Noncanonical science reports: to whom and what for?

Scientific knowledge advances by a continuous cycle of hypothesis formulation and testing, whose ultimate goal is to provide society with facts, evidence, and rigorous statements on natural phenomena. Sometimes, serendipitous and discovery research findings can accelerate the scientific pace, which has also gained impulse by technological breakthroughs starting in the middle of XX century. The result of this process is a collective intellectual effort that both consolidates concepts (the canons) and refutes them when unexplained phenomena arise (revolutions, anti-canons). In a broad sense, especially in fields other than science, a canon may define a knowledge body that has been approved and accepted by an expert group meaning that nobody else except the group member themselves are allowed to contribute to the dominant thought. Challenging the canons and their hierarchies with novel ideas is considered an undesirable behaviour. Scientific activity cannot accept such a rule with the risk of having no discussions, no advancement, no innovation, and no enlightenment. In the realm of science there must be skepticism, doubts, and freedom to defy the canons and to advance new hypothesis and explanations. However, canons in science can be important because they could be a starting point for discussion on new phenomena and unexpected findings, whether they are: serendipitous, technological, discovery, or hypothesis driven. What is a canon today might in the past have been a revolutionary concept, a suspicious finding, or a novel explanation to a widely accepted phenomenon.

But how to identify a manuscript that defies the canons, that is indeed disruptive? It is an easy task when the available information is neither overwhelming nor redundant. But scientific activity today is like the flooding produced by heavy rain: we see it, we feel it, we more or less forecast it, but to prevent it effectively from causing harm is another story. We live in a world of manuscript flooding, and our efforts to select the outstanding manuscripts have to cope with the now famous (or infamous) adage: “publish or perish”. In the end, the definitive solution to this problem comes from our readers: only their collective wisdom confirm a view, concept, or experimental result deemed as interesting by both editors and reviewers in an article pretentiously alternative or (very rarely) noncanonical.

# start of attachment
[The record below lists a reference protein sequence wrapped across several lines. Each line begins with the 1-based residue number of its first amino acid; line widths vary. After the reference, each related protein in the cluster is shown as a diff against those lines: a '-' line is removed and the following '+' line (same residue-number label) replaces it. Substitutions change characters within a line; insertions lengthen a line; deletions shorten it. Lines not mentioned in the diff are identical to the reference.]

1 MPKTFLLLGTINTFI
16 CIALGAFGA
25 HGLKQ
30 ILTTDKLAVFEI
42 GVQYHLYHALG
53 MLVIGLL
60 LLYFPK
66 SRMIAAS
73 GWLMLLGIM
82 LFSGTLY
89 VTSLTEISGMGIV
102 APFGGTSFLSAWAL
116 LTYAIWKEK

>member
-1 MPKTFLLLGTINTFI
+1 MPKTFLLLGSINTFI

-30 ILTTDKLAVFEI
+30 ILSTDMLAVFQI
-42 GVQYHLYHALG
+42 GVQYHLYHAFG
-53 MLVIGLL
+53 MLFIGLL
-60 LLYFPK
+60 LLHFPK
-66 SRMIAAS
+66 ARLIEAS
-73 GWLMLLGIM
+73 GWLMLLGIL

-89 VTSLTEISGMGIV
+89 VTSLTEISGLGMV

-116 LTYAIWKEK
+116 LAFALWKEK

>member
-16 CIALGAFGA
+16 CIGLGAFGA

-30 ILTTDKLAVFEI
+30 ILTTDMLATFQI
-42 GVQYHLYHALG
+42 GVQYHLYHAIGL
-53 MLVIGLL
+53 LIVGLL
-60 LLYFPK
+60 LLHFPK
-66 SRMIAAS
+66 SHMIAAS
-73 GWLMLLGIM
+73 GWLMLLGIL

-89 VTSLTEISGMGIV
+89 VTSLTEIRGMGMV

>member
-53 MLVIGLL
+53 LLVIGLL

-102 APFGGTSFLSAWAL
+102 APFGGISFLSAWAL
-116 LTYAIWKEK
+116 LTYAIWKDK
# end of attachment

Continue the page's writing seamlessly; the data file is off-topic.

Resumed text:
If we are unable to get rid of the uncertainty about the fortune of our published manuscripts, at least we can suggest some of them as an interesting reading in the 2015 [110(8)] issue of Memórias do Instituto Oswaldo Cruz: (i) Behavioural alterations are independent of sickness behaviour in chronic experimental Chagas disease, by Vilar-Pereira et al., and (ii) Opisthorchiasis in infant remains from the medieval Zeleniy Yar burial ground of XII-XIII centuries AD, by Slepchenko et al.

Technically simple or not, these papers are examples of the diligent effort that thousands of researchers around the world are undertaking to enlarge the “knowledge road” and expand the frontiers of science.

The Memórias do Instituto Oswaldo Cruz is a centennial journal that is restricted to the field of human infectious diseases, where the pressure for immediate solutions constrains the flow of disruptive findings. Occasionally Memórias publishes noncanonical findings, and on a regular basis our readers find in our pages incremental solutions and conceptual discussions about the most challenging infectious diseases. Nevertheless, alternative views about parasites, their vectors, and hosts may appear in the research reports that we publish in each issue. They might not be the kind of revolutionary research work that the competitive arenas wishes for, instead they accomplish the laborious task of paving the coarse road opened up by innovators in this field. Sometimes one or two of these reports unexpectedly ruptures the rigid boundaries defined by canonical knowledge and confounds the minds of researchers. That is one among many goals of this journal: give readers (and researchers) different perspectives on the scientific challenges in the field of infectious diseases. If they defy the canons, so much the better!

Adeilton Alves Brandão | Editor


Vilar-Pereira G, Ruivo LAS, Lannes-Vieira J 2015. Behavioural alterations are independent of sickness behaviour in chronic experimental Chagas disease. Mem Inst Oswaldo Cruz 110: 1042-1050.

Slepchenko SM, Gusev AV, Ivanov SN, Svyatova EO 2015. Opisthorchiasis in infant remains from the medieval Zeleniy Yar burial ground of XII-XIII centuries AD, Mem Inst Oswaldo Cruz 110: 974-980.

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